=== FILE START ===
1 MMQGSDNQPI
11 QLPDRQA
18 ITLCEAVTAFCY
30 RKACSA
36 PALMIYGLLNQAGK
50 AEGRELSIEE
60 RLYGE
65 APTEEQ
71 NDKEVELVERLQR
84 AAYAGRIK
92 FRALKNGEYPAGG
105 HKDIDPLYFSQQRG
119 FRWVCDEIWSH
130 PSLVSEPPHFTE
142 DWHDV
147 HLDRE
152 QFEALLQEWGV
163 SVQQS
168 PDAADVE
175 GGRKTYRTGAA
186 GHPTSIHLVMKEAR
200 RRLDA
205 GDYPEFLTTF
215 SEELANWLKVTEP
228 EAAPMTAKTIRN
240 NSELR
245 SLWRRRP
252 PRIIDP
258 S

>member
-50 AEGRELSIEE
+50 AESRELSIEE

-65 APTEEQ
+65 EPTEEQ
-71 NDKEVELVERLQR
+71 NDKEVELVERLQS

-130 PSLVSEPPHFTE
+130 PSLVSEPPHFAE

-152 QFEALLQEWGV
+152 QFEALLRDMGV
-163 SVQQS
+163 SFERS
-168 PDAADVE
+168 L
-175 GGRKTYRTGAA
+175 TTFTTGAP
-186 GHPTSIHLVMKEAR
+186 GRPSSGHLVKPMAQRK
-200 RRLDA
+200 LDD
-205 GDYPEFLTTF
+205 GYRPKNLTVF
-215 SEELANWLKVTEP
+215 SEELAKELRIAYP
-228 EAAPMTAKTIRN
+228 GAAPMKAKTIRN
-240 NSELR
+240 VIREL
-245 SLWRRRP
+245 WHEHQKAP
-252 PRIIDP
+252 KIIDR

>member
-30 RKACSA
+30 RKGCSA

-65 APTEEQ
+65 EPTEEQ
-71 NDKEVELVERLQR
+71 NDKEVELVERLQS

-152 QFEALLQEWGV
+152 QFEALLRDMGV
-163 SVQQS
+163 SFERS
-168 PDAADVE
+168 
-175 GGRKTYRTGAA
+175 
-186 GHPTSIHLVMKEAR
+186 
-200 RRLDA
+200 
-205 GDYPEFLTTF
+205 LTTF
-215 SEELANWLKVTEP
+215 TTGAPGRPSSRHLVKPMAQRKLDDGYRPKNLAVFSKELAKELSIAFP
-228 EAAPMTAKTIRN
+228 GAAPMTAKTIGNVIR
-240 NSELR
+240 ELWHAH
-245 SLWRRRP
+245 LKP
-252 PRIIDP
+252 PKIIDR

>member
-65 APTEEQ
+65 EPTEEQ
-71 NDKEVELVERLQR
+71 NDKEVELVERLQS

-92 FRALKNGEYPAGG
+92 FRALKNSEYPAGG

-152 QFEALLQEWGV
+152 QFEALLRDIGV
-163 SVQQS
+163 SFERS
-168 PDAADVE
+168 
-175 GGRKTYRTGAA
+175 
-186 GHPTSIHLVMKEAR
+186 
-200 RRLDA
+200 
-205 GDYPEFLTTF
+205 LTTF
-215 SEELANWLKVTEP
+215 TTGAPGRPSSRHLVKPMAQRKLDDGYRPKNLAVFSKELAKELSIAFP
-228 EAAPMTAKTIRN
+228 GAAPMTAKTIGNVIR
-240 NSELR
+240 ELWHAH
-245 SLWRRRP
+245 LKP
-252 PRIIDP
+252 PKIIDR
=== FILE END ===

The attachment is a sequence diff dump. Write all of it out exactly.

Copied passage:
1 MMQGSDNQPI
11 QLPDRQA
18 ITLCEAVTAFCY
30 RKACSA
36 PALMIYGLLNQAGK
50 AEGRELSIEE
60 RLYGE
65 APTEEQ
71 NDKEVELVERLQR
84 AAYAGRIK
92 FRALKNGEYPAGG
105 HKDIDPLYFSQQRG
119 FRWVCDEIWSH
130 PSLVSEPPHFTE
142 DWHDV
147 HLDRE
152 QFEALLQEWGV
163 SVQQS
168 PDAADVE
175 GGRKTYRTGAA
186 GHPTSIHLVMKEAR
200 RRLDA
205 GDYPEFLTTF
215 SEELANWLKVTEP
228 EAAPMTAKTIRN
240 NSELR
245 SLWRRRP
252 PRIIDP
258 S

>member
-50 AEGRELSIEE
+50 AESRELSIEE

-65 APTEEQ
+65 EPTEEQ
-71 NDKEVELVERLQR
+71 NDKEVELVERLQS

-130 PSLVSEPPHFTE
+130 PSLVSEPPHFAE

-152 QFEALLQEWGV
+152 QFEALLRDMGV
-163 SVQQS
+163 SFERS
-168 PDAADVE
+168 L
-175 GGRKTYRTGAA
+175 TTFTTGAP
-186 GHPTSIHLVMKEAR
+186 GRPSSGHLVKPMAQRK
-200 RRLDA
+200 LDD
-205 GDYPEFLTTF
+205 GYRPKNLTVF
-215 SEELANWLKVTEP
+215 SEELAKELRIAYP
-228 EAAPMTAKTIRN
+228 GAAPMKAKTIRN
-240 NSELR
+240 VIREL
-245 SLWRRRP
+245 WHEHQKAP
-252 PRIIDP
+252 KIIDR

>member
-30 RKACSA
+30 RKGCSA

-65 APTEEQ
+65 EPTEEQ
-71 NDKEVELVERLQR
+71 NDKEVELVERLQS

-152 QFEALLQEWGV
+152 QFEALLRDMGV
-163 SVQQS
+163 SFERS
-168 PDAADVE
+168 
-175 GGRKTYRTGAA
+175 
-186 GHPTSIHLVMKEAR
+186 
-200 RRLDA
+200 
-205 GDYPEFLTTF
+205 LTTF
-215 SEELANWLKVTEP
+215 TTGAPGRPSSRHLVKPMAQRKLDDGYRPKNLAVFSKELAKELSIAFP
-228 EAAPMTAKTIRN
+228 GAAPMTAKTIGNVIR
-240 NSELR
+240 ELWHAH
-245 SLWRRRP
+245 LKP
-252 PRIIDP
+252 PKIIDR

>member
-65 APTEEQ
+65 EPTEEQ
-71 NDKEVELVERLQR
+71 NDKEVELVERLQS

-92 FRALKNGEYPAGG
+92 FRALKNSEYPAGG

-152 QFEALLQEWGV
+152 QFEALLRDIGV
-163 SVQQS
+163 SFERS
-168 PDAADVE
+168 
-175 GGRKTYRTGAA
+175 
-186 GHPTSIHLVMKEAR
+186 
-200 RRLDA
+200 
-205 GDYPEFLTTF
+205 LTTF
-215 SEELANWLKVTEP
+215 TTGAPGRPSSRHLVKPMAQRKLDDGYRPKNLAVFSKELAKELSIAFP
-228 EAAPMTAKTIRN
+228 GAAPMTAKTIGNVIR
-240 NSELR
+240 ELWHAH
-245 SLWRRRP
+245 LKP
-252 PRIIDP
+252 PKIIDR